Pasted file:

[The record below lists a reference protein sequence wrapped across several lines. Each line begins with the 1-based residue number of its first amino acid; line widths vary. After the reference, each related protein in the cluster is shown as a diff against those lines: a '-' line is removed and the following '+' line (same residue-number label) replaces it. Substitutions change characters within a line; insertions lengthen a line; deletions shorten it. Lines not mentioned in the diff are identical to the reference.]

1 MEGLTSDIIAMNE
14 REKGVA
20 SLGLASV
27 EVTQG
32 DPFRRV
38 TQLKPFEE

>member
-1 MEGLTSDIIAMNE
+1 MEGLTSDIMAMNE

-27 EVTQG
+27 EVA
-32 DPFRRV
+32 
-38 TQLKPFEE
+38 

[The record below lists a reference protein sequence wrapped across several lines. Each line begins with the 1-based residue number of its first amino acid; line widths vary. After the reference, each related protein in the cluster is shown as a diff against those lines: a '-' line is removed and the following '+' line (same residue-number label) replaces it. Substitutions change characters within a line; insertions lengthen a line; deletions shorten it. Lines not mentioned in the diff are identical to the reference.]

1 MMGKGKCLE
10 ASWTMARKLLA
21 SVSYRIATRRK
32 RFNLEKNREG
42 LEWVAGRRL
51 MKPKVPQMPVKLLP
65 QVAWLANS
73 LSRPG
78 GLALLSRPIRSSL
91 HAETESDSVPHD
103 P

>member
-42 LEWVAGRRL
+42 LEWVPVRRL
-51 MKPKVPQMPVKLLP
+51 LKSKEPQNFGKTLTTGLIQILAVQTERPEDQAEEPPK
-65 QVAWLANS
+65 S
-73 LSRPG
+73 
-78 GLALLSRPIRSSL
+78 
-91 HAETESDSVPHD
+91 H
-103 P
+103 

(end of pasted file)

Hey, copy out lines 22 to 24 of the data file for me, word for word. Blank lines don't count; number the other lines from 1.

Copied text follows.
42 LEWVAGRRL
51 MKPKVPQMPVKLLP
65 QVAWLANS